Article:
It is not without good reason that the world focused so intensely on the illness and death of Yasser Arafat, and on his multinational, multistage funeral.
It is not without good reason that the world focused so intensely on the illness and death of Yasser Arafat, and on his multinational, multistage funeral. The founder of Fatah (the Palestinian National Liberation Movement), who was also its head from 1957, the chairman of the PLO since 1968 and president of the Palestinian Authority since 1994, has for the last forty years been recognised worldwide as the unrivalled “Mr Palestine”. Despite being under virtual house arrest and in almost total isolation from the outside world for the last three years of his life, he continued, until he was air-lifted to a French hospital, to be the man in charge.
The most amazing aspect of his illness and death has been the obscurity that shrouded his two-week stay in hospital in Paris. From the time he arrived there until about twenty-four hours before he was eventually officially pronounced dead, conflicting statements from Paris and Ramallah kept everyone guessing. Journalists could not hide their frustration at the unexpected and unexplained silence, and Palestine became rife with rumours. Initially it was thought the silence was to do with a power-struggle within the leading ranks of Fatah, the PLO and the Palestinian Authority. However, Arafat’s wife, Suha al-Tawil, put an abrupt end to speculation by appealing to the Palestinian people to be alert against a conspiracy hatched by the top leaders of the PLO and the Palestinian Authority to “bury Yasser Arafat alive.” Her suspects flew to Paris, only to return a few hours later to Ramallah to put in motion preparations for an elaborate funeral for the leader who everyone still maintained had not yet died. An Arabic internet news service, Filastin Press, informs us now that this whole farrago was about concluding a deal with Suha al-Tawil that would end a dispute over Arafat’s alleged millions (some say billions) in many secret bank accounts. Once the deal had been finalised, we are told, it became possible to allow Arafat to die. Specific details are not known for certain, but according to rumours the deal involves a payment to Suha of twenty million dollars in addition to the eleven million she had already taken, plus a monthly stipend for herself and her daughter of around fifteen thousand dollars.
Marrying Suha al-Tawil, a woman who is far removed from anything that can even remotely be identified with the plight or struggle of the Palestinian people, was not, as future generations will discover, Arafat’s only mistake or error of judgement. His entire adult life was a struggle to achieve prominence, which he got, though not without bringing disaster after disaster upon the Palestinian cause. He acquired his fame at times by claiming for himself the credit for others’ successes, and at others by portraying defeat as victory; yet future generations of Palestinians will see Arafat as at least partly responsible for Black September (Jordan, 1970) and for the many crises that gripped Lebanon throughout the seventies and part of the eighties, until he and his forces were driven out.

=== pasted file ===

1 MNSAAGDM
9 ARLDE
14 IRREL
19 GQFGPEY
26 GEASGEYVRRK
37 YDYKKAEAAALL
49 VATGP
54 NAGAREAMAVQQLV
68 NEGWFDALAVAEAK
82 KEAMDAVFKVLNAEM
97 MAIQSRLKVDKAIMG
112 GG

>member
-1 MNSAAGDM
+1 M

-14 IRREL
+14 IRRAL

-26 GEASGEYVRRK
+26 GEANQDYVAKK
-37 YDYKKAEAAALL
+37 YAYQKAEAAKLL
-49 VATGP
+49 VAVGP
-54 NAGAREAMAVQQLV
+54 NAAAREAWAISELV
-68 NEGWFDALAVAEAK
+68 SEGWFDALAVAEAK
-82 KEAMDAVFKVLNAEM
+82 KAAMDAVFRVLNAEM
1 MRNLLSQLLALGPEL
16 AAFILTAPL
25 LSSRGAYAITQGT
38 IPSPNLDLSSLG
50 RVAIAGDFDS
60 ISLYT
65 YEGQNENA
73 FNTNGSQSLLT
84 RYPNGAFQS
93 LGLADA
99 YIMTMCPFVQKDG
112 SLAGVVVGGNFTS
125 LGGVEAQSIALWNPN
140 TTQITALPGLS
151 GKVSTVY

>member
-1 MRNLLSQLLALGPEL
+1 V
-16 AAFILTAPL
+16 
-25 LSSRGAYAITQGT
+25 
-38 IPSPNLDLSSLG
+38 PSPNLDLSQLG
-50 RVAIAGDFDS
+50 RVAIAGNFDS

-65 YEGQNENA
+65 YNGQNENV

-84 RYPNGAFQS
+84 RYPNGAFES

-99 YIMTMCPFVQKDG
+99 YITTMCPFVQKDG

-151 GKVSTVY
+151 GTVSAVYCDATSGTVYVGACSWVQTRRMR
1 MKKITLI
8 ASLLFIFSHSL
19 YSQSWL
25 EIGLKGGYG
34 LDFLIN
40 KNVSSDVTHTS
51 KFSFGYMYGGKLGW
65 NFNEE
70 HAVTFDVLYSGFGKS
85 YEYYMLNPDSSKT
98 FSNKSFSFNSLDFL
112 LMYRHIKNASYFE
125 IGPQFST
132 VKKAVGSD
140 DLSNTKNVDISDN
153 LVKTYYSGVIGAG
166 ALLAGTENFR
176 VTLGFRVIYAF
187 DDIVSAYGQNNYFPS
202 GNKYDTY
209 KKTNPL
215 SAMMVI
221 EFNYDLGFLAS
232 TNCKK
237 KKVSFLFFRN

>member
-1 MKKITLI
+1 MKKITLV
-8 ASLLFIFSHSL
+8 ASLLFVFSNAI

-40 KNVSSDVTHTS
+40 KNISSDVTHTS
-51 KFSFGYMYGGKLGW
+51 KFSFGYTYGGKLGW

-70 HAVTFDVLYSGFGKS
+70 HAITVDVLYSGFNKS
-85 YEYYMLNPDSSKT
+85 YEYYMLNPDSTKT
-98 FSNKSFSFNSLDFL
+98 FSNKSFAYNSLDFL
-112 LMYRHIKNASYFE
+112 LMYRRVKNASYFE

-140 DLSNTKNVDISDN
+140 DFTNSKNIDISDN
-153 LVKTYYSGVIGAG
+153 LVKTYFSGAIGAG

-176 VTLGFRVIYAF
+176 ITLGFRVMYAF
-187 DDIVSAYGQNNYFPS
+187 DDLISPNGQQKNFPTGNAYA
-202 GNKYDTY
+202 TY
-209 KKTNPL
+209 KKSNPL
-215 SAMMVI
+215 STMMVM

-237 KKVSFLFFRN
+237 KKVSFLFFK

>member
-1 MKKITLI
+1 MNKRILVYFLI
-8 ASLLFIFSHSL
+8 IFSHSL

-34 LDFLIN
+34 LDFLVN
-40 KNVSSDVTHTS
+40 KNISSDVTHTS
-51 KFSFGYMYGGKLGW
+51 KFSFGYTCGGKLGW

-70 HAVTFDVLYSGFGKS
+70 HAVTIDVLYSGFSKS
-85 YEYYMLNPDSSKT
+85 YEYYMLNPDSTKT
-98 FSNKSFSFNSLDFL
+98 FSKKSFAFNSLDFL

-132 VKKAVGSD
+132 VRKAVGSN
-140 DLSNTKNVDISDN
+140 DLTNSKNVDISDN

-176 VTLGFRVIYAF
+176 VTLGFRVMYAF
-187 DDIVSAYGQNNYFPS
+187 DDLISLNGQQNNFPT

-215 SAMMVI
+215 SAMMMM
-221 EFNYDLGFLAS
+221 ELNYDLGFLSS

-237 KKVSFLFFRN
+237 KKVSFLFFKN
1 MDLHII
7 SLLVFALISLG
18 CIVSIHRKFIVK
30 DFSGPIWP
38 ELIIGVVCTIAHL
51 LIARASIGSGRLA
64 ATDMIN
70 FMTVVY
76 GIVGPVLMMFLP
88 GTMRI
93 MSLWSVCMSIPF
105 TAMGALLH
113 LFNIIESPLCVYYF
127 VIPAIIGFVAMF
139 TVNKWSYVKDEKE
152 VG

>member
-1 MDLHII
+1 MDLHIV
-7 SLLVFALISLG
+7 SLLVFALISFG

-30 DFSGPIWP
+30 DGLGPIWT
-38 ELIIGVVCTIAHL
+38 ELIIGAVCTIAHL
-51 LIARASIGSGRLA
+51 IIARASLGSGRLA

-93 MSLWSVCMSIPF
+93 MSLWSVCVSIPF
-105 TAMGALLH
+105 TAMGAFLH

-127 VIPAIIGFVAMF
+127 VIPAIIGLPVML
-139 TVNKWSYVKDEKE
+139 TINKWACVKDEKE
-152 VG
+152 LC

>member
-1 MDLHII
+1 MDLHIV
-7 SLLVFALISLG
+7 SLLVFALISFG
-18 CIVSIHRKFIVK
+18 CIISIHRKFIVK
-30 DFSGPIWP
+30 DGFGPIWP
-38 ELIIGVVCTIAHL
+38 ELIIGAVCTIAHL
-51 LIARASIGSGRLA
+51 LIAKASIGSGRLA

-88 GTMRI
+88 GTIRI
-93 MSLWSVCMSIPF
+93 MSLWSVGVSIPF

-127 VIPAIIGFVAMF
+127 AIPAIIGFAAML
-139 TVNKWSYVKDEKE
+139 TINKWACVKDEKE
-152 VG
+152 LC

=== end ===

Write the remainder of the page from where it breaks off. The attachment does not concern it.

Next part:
Future generations will also realise that another of his sins was his collusion with the Israelis and the Americans to end the Palestinians’ first intifada, agreeing to peace-making on Israel’s terms because he feared the emergence of an alternative leadership of the Palestinians. His insistence upon monopolising the Palestinian people and their leadership brought about the severance of ties between the two banks of the River Jordan, the consequences of which many Palestinians are still suffering. This monopoly resulted in the Palestinians paying for his unwise siding with Saddam Hussein when Saddam invaded Kuwait and pillaged it. Conceptually, the national identity he is widely credited for led to the isolation of the Palestinian people and the reduction of opposition to the Zionist project from being an Islamic and Arab cause to being merely a Palestinian one. Reshaping the Palestinian struggle into a nationalist format has been the one single most damaging act to Palestine’s cause. The problem of Palestine is not caused by a lack of Palestinian ‘nationhood’ but is the result of the Western-Zionist colonial project.
Arafat’s most immediately visible legacy, which will be the talk of Palestinians and observers alike for some time, is the chaos in which he has left Fatah after several decades of autocratic rule. Having refused all his life to name any deputy or successor, and because of the manner in which he ran Fatah since it was set up almost half a century ago, Arafat’s death must cause more than one ruction. Of those who co-founded Fatah with him in 1957, only three men remain alive who are still part of the organisation: Mahmud Abbas, Salim al-Za’un and Faruq Qaddumi. Mahmud Abbas, also known as Abu Mazin, has become the leading contender in the presidential election, which will take place on January 9. However, being the discredited architect of Oslo and failed first prime minister of Palestine, he is unlikely to be able to fill the shoes of the departed leader. The other possibility is Faruq Qaddumi, who, until he was appointed head of Fatah immediately after Arafat’s death, was the head of the foreign affairs department in exile. Observers generally agree that none of Arafat’s entourage is capable of steering the ship that Arafat has left stranded in the shallow waters of Palestinian politics.